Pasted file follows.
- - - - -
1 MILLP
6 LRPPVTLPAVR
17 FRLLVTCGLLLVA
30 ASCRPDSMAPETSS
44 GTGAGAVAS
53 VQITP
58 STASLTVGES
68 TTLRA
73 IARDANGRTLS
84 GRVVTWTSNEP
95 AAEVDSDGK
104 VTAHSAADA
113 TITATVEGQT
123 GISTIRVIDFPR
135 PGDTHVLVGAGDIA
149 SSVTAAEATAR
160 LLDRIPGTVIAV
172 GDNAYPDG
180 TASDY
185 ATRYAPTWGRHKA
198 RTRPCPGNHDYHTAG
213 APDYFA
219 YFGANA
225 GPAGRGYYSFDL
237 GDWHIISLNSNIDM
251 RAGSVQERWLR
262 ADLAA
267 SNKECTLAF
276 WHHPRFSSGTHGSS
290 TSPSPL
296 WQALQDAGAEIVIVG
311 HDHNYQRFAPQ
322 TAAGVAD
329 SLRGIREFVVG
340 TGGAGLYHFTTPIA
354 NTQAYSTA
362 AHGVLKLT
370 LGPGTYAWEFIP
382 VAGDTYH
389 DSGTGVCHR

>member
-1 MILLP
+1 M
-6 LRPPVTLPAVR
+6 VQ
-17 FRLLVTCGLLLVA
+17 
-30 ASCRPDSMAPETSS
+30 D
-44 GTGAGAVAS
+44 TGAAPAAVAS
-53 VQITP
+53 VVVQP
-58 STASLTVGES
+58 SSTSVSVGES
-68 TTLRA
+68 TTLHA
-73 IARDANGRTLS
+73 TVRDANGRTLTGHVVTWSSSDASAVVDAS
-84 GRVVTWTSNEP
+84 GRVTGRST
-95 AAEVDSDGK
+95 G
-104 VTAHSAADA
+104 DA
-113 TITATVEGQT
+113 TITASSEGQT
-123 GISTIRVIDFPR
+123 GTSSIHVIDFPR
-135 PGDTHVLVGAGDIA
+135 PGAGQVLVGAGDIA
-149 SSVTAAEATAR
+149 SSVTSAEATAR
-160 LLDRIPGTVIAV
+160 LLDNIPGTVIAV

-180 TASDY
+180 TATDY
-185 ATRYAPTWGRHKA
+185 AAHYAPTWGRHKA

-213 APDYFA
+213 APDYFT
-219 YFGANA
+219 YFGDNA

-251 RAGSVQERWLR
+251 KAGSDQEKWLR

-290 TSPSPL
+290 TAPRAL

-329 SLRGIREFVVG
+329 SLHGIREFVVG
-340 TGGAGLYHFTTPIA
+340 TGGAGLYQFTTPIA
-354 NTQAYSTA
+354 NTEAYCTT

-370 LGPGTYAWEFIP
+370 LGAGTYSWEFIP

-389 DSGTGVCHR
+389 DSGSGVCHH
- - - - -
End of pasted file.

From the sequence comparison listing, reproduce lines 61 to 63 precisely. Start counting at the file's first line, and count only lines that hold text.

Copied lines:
+84 GRVTGRST
-95 AAEVDSDGK
+95 G